Building a fence - Nailer?

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SWMBO wants a fence.
Phase one is done - cutting down all of the pine trees that died over the winter.
Phase two is done - SWMBO telling me I'm an idiot for not making the neighbor pay me for his trees I cut down and paid to have chipped.
Phase three is done - found the property markers and roughed out where the fence will be.
Phase four is done - Priced out the pressure treated lumber.
I am going with a board-on-board or shadowbox fence with the 5/8x6" dog eared pickets. So my plan is to run three 8' 2x4s between each post laying flat so the rails are flush with the posts. Then use six nails per picket to put up the pickets. With 160' of fence I'll need about 400 pickets and 2,400 nails.
I have a compressor with plenty of hose to get to the fence so...
What kind/brand of gun do I need and what kind of nails/staples?
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"Limp Arbor" wrote in message
SWMBO wants a fence.
Phase one is done - cutting down all of the pine trees that died over the winter.
Phase two is done - SWMBO telling me I'm an idiot for not making the neighbor pay me for his trees I cut down and paid to have chipped.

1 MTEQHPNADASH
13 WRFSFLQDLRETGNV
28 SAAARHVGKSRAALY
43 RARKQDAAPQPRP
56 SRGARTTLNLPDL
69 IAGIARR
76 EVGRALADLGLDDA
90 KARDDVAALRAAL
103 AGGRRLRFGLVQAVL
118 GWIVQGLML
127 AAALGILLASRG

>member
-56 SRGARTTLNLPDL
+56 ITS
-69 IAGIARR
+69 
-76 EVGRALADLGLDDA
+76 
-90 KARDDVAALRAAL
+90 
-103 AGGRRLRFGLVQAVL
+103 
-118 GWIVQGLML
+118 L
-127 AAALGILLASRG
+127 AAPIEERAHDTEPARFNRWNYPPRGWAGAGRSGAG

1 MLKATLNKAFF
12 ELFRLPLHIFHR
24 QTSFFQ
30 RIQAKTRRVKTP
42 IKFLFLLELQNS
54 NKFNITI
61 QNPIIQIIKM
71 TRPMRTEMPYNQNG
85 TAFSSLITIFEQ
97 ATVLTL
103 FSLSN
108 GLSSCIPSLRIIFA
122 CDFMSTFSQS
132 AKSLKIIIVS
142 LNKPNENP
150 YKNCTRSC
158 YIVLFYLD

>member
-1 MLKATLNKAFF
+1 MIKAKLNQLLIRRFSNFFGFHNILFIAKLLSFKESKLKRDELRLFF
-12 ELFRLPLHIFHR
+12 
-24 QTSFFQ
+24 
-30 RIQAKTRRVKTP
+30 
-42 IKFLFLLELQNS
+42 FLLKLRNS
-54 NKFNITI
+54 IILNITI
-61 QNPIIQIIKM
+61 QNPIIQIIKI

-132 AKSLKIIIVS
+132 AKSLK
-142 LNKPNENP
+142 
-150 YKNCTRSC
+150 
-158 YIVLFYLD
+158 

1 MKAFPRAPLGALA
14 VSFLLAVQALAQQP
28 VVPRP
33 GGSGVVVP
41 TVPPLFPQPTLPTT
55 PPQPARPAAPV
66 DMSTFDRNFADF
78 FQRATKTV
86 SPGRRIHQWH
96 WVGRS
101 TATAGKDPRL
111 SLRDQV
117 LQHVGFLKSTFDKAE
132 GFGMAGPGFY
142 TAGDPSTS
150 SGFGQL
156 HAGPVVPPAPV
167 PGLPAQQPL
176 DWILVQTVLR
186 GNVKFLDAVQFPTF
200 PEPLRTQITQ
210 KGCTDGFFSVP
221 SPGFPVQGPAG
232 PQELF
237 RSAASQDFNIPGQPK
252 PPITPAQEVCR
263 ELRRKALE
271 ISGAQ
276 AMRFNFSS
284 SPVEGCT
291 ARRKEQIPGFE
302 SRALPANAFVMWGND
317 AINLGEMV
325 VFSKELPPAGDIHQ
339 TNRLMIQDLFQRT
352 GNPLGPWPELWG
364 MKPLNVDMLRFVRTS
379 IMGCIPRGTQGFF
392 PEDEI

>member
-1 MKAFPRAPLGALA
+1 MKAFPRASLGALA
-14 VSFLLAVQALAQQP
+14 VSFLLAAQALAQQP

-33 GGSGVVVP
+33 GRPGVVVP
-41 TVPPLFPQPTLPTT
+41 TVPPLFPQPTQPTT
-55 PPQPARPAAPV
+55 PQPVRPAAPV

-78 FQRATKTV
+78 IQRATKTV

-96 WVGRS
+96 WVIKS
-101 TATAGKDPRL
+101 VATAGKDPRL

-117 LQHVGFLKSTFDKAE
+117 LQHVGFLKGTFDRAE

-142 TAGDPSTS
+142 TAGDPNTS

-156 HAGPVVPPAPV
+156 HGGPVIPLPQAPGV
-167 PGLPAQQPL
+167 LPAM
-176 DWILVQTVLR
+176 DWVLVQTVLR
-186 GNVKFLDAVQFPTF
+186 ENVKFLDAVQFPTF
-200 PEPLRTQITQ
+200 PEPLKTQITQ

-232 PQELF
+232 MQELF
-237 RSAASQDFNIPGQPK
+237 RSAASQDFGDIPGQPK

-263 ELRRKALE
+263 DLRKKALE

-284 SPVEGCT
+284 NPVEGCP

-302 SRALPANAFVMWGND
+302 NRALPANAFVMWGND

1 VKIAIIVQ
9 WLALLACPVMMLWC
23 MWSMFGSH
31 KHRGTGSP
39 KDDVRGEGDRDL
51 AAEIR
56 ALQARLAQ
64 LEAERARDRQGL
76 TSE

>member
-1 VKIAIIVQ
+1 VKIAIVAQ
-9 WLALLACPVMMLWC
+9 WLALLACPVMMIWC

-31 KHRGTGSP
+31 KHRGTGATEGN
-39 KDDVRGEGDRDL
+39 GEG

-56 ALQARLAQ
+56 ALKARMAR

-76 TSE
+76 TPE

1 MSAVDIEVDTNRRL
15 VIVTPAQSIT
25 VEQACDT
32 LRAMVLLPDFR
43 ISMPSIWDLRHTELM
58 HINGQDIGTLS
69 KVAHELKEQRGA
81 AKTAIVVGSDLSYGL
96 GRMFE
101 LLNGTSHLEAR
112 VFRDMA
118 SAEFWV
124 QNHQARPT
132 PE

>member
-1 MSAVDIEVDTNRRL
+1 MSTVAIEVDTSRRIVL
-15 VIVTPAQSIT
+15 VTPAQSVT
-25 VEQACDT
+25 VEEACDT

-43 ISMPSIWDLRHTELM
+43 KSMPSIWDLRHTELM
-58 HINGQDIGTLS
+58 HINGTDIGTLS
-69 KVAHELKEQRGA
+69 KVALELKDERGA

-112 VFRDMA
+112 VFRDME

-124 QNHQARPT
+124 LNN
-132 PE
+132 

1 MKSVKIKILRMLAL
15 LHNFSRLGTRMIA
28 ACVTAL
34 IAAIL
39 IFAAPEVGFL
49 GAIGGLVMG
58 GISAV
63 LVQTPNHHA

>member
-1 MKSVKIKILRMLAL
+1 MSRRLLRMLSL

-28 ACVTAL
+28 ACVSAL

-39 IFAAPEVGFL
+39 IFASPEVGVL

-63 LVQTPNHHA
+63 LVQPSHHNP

Phase three is done - found the property markers and roughed out where the fence will be.
Phase four is done - Priced out the pressure treated lumber.
I am going with a board-on-board or shadowbox fence with the 5/8x6" dog eared pickets. So my plan is to run three 8' 2x4s between each post laying flat so the rails are flush with the posts. Then use six nails per picket to put up the pickets. With 160' of fence I'll need about 400 pickets and 2,400 nails.
-------------------------------------------------------------------------------- May I make a few suggestions? Going to anyway. :~)
I would absolutely run 3 rails however I would and have many times in the past run the top rail on top of the posts to protect the tops of the posts from water and to help prevent bowing in and out from the line of posts. I would also suggest a treated 1x6 rot board run at the bottom of the posts on the post faces. This will prevent the pickets from setting in the morning dew every day and prolong the life of the bottoms of the pickets. Stand the pickets up on that board. That board also really really speeds up picket installation. No string line to putz with.